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Off With Their Heads
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No sooner do I refer (in the previous entry) to people losing their heads at Justinian's court, a shorthand expression we've used more than once in the books to indicate how dangerous the great palace could be, than I come upon an entry in rogueclassicism, Mysterious (?) Headless Bodies , pointing to an article in the Scotsman casting doubt on whether the Romans practiced decapitation.

Archaeologists have been left mystified by the discovery of 36 decapitated bodies, it was revealed today.

Experts from the York Archaeological Trust unearthed the skeletons of 49 young men and seven children at a Roman cemetery they discovered in The Mount area of the city.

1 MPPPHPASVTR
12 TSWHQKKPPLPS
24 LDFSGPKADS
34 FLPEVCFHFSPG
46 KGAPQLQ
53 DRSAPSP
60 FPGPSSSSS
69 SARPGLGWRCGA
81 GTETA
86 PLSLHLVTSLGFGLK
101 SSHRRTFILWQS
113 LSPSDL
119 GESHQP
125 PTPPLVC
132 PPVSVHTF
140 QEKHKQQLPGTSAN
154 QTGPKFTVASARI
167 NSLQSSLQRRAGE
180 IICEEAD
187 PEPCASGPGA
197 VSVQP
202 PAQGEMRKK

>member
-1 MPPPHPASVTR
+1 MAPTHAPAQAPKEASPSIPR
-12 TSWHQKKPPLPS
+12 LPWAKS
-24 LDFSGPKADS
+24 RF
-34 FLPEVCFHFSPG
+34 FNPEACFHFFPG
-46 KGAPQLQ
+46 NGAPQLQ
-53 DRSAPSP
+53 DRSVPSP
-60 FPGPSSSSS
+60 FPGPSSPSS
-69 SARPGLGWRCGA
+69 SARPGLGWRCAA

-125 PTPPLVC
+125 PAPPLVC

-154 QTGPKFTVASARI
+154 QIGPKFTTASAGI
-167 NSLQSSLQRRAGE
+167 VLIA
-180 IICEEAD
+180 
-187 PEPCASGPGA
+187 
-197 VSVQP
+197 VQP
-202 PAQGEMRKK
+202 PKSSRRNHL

But they were stunned to find that most of the men had had their heads chopped off, while another was bound with iron shackles.

Dr Patrick Ottaway, the trust’s head of field word, said he was left baffled by the find because Romans had no tradition of decapitations or shackling men.

Although this is before our time, Justinian and his contemporaries did consider themselves Romans, so I'm happy to report that some evidence of decapitation in the Roman world is presented. Although, Justinian's political enemies would probably not be so thrilled.

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